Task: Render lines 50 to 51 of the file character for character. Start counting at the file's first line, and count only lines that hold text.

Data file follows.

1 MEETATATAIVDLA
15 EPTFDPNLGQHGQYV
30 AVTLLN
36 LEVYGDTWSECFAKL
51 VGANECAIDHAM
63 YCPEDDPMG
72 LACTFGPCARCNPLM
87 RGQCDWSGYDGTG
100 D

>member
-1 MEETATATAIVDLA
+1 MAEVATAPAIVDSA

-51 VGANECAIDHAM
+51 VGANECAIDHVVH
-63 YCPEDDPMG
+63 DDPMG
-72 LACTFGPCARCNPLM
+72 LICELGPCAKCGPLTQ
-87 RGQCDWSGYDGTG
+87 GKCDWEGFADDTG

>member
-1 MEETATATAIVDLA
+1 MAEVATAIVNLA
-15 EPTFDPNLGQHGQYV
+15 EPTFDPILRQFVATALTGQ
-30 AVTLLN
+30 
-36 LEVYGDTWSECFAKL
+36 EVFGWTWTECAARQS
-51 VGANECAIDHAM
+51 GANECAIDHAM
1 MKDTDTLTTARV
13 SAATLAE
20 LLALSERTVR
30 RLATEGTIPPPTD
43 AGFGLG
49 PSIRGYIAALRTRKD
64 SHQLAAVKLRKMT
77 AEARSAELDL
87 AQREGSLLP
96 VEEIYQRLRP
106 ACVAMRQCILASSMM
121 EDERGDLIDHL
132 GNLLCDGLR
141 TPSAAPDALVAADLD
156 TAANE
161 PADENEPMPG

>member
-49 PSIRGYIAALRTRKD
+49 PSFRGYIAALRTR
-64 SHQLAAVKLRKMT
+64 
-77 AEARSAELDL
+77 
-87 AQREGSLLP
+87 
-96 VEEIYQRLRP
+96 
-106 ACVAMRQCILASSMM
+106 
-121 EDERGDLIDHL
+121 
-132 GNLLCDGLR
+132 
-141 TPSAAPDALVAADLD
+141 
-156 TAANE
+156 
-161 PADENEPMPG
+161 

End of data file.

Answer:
+49 PSFRGYIAALRTR
-64 SHQLAAVKLRKMT